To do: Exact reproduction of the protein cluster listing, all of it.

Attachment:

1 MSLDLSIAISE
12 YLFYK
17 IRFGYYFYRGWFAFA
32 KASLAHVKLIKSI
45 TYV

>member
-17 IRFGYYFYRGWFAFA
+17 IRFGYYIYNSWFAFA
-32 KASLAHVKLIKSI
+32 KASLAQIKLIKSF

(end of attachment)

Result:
1 MSLDLSIAISE
12 YLFYK
17 IRFGYYFYRGWFAFA
32 KASLAHVKLIKSI
45 TYV

>member
-17 IRFGYYFYRGWFAFA
+17 IRFGYYIYNSWFAFA
-32 KASLAHVKLIKSI
+32 KASLAQIKLIKSF